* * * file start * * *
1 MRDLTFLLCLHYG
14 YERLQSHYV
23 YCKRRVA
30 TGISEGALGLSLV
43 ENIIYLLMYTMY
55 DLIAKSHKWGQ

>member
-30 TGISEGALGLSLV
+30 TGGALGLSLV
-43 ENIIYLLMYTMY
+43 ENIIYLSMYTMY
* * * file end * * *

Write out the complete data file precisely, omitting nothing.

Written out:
1 MRDLTFLLCLHYG
14 YERLQSHYV
23 YCKRRVA
30 TGISEGALGLSLV
43 ENIIYLLMYTMY
55 DLIAKSHKWGQ

>member
-30 TGISEGALGLSLV
+30 TGGALGLSLV
-43 ENIIYLLMYTMY
+43 ENIIYLSMYTMY